Sunday, November 15, 2009

'Rob Roy' Yawl

John MacGregor wrote ‘The Voyage Alone in the Yawl Rob Roy’ and had the first edition published in 1867. The book describing a single-handed voyage aboard a 21’ engineless sailing boat from London to Paris and back became an immediate success, and after many editions, I believe the latest to be published as a paperback was on 27th April 2009. A free Gutenberg online version can be downloaded from this URL: . John had already become a popular hero through the publication of books telling of his canoe voyaging on the lakes and rivers of Europe, perhaps the most well-known being, ‘A Thousand Miles in the ‘Rob Roy’ Canoe on the Rivers and Lakes of Europe’.

Here are few excerpts from ‘The Voyage Alone in the Yawl Rob Roy’:
‘I resolved to have a thoroughly good sailing-boat—the largest that could be well managed in rough weather by one strong man, and with every bolt, cleat, sheave, and rope well-considered in relation to the questions: How will this work in a squall?—on a rock?—in the dark?—or in a rushing tide?—a crowded lock; not to say in a storm?
The internal arrangements of my boat having been fully settled with the advantage of the canoe experiences, the yacht itself was designed by Mr. John White, of Cowes—and who could do it better? She was to be first safe, next comfortable, and then fast. If, indeed, you have two men aboard, one to pick up the other when he falls over, then you may put the last of the above three qualities first, but not prudently when there is only one man to do the whole.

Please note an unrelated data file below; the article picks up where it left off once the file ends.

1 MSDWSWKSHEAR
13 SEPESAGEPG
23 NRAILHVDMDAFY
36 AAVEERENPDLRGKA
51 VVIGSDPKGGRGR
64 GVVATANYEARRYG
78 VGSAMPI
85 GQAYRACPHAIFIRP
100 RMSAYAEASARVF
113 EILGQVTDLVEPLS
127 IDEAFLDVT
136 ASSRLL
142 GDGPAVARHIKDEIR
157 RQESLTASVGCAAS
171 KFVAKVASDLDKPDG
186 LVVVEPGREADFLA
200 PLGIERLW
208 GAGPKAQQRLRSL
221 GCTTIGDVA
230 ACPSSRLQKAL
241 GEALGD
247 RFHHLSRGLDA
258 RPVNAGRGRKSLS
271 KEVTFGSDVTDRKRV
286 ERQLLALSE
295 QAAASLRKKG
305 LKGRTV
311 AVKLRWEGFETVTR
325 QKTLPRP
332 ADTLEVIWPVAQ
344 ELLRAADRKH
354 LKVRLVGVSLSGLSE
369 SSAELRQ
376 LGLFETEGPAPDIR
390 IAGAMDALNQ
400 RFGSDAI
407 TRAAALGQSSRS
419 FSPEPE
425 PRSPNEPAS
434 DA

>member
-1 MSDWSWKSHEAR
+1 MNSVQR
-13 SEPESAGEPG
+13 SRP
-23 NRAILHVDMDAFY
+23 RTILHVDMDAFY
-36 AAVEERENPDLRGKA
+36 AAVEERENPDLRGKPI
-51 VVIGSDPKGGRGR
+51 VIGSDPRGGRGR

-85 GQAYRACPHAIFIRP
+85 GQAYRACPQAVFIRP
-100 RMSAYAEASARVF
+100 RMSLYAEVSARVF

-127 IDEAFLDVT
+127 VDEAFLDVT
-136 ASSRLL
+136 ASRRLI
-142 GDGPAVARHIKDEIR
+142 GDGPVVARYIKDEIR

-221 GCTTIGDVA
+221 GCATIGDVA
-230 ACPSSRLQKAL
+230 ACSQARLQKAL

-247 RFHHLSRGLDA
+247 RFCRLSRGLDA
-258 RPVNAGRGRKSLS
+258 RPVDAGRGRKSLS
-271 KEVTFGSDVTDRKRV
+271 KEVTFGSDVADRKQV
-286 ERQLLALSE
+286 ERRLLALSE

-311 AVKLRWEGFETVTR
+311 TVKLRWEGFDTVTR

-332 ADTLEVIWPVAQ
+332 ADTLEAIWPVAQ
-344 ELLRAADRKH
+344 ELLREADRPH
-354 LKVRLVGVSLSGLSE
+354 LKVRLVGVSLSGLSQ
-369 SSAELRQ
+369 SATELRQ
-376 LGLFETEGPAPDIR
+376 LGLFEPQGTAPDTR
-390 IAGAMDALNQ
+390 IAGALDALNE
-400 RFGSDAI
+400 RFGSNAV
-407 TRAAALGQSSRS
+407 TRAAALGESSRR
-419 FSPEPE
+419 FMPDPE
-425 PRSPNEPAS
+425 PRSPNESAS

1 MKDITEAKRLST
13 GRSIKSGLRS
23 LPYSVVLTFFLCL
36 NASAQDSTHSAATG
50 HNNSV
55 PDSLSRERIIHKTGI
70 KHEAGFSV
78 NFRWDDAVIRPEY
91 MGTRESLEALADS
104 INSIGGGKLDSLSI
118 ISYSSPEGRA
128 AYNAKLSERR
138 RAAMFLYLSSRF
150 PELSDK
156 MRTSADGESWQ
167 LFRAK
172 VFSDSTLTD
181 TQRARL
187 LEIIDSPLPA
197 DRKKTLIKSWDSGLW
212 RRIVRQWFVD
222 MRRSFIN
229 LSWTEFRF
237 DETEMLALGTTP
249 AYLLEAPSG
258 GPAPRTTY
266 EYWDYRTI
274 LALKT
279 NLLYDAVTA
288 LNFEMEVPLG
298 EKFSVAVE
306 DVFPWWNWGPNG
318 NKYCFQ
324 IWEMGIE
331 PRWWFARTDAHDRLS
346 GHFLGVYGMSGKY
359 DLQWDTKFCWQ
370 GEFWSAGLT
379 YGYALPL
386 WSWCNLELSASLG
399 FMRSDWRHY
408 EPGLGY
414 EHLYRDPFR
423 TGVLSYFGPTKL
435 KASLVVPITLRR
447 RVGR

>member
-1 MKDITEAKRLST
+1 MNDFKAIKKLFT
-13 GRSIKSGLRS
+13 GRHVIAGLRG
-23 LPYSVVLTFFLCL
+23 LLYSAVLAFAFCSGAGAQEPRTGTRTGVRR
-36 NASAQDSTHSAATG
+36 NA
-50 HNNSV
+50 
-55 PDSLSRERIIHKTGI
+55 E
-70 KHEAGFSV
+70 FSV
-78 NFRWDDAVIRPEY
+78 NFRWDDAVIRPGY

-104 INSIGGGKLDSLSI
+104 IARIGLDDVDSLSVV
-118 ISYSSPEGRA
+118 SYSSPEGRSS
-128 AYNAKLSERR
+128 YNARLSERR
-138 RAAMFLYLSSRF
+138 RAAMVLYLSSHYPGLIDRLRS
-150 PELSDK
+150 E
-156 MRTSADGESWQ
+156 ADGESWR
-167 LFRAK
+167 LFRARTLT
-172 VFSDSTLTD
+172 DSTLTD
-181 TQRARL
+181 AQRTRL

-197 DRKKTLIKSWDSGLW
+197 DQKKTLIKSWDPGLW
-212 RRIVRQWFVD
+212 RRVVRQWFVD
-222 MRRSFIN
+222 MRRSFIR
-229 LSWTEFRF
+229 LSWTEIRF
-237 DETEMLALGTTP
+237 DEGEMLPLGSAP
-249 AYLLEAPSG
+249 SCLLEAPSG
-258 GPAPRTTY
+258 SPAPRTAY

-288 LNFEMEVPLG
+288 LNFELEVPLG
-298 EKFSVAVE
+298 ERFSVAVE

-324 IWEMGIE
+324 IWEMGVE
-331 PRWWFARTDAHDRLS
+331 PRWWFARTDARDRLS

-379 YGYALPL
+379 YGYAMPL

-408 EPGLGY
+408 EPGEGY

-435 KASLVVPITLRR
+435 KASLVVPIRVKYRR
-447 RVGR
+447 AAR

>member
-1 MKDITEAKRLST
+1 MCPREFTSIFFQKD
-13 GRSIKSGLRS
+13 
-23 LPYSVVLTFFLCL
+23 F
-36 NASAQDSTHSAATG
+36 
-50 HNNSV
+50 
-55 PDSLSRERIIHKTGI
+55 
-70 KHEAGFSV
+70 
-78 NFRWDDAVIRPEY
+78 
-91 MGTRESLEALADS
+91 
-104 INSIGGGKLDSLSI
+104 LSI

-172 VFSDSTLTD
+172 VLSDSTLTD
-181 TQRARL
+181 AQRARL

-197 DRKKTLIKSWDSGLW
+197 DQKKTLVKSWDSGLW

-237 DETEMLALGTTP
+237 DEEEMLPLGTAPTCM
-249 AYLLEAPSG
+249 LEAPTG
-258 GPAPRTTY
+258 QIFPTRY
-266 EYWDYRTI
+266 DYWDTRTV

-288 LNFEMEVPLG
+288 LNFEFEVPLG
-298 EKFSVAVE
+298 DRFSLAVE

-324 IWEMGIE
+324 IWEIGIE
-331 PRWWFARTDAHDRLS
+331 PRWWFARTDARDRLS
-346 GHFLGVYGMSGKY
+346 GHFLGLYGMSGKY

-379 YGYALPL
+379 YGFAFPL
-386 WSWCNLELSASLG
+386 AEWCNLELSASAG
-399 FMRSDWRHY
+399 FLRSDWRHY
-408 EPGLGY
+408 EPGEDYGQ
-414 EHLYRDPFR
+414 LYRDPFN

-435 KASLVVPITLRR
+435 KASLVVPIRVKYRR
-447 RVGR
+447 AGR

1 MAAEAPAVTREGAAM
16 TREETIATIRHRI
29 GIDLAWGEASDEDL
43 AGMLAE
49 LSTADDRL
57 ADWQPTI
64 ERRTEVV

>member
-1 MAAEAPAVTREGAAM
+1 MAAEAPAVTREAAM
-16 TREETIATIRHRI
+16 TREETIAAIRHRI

The Rob Roy was built by Messrs. Forrestt, of Limehouse, the builders for the Royal National Lifeboat Institution, and so she is a lifeboat to begin with. Knowing how much I might have to depend on oars now and then, my inclination was to limit her length to about 18 ft., but Mr. White said that 21 ft. would “take care of herself in a squall.” Therefore that length was agreed upon, and the decision was never regretted; still I should by no means advise any increase of these dimensions.’

I remember first reading this book when I was a youngster. The red leather bound book with gold leaf embossed into the cover and spine with the superb black and white illustrations taken from etchings, was a joy to handle – even the smell of leather and paper was a delight as I thumbed the crisp white pages. Along with MacGregor’s other beautiful volumes I suppose THIS book most of all kindled my enthusiasm for small boat cruising, and thanks to Rob Roy I have had many great adventures afloat – maybe more to come for as long as the old ticker keeps ticking.

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